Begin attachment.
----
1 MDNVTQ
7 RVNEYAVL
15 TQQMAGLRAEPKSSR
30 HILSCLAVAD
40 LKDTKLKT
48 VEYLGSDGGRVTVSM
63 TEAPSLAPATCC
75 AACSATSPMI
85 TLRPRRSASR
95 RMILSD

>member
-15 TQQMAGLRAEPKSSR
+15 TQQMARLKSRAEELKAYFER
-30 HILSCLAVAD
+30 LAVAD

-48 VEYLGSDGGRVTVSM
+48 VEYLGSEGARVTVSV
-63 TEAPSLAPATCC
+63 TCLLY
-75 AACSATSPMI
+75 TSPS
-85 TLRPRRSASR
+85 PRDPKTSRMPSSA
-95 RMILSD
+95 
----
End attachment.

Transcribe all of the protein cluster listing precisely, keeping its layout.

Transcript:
1 MDNVTQ
7 RVNEYAVL
15 TQQMAGLRAEPKSSR
30 HILSCLAVAD
40 LKDTKLKT
48 VEYLGSDGGRVTVSM
63 TEAPSLAPATCC
75 AACSATSPMI
85 TLRPRRSASR
95 RMILSD

>member
-15 TQQMAGLRAEPKSSR
+15 TQQMARLKSRAEELKAYFER
-30 HILSCLAVAD
+30 LAVAD

-48 VEYLGSDGGRVTVSM
+48 VEYLGSEGARVTVSV
-63 TEAPSLAPATCC
+63 TCLLY
-75 AACSATSPMI
+75 TSPS
-85 TLRPRRSASR
+85 PRDPKTSRMPSSA
-95 RMILSD
+95 